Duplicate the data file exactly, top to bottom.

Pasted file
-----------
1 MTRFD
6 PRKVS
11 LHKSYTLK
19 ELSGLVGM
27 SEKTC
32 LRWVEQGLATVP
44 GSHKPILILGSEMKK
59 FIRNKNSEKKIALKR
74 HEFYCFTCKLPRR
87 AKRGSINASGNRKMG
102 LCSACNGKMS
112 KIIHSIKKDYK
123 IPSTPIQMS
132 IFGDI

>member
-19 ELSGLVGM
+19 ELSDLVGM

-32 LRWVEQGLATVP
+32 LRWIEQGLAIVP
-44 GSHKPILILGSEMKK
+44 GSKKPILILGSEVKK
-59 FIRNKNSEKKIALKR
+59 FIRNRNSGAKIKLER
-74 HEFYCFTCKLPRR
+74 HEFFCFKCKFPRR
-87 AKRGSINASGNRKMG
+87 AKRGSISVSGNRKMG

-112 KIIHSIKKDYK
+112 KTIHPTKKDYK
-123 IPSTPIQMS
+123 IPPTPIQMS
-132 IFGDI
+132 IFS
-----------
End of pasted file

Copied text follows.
1 MTRFD
6 PRKVS
11 LHKSYTLK
19 ELSGLVGM
27 SEKTC
32 LRWVEQGLATVP
44 GSHKPILILGSEMKK
59 FIRNKNSEKKIALKR
74 HEFYCFTCKLPRR
87 AKRGSINASGNRKMG
102 LCSACNGKMS
112 KIIHSIKKDYK
123 IPSTPIQMS
132 IFGDI

>member
-19 ELSGLVGM
+19 ELSDLVGM

-32 LRWVEQGLATVP
+32 LRWIEQGLAIVP
-44 GSHKPILILGSEMKK
+44 GSKKPILILGSEVKK
-59 FIRNKNSEKKIALKR
+59 FIRNRNSGAKIKLER
-74 HEFYCFTCKLPRR
+74 HEFFCFKCKFPRR
-87 AKRGSINASGNRKMG
+87 AKRGSISVSGNRKMG

-112 KIIHSIKKDYK
+112 KTIHPTKKDYK
-123 IPSTPIQMS
+123 IPPTPIQMS
-132 IFGDI
+132 IFS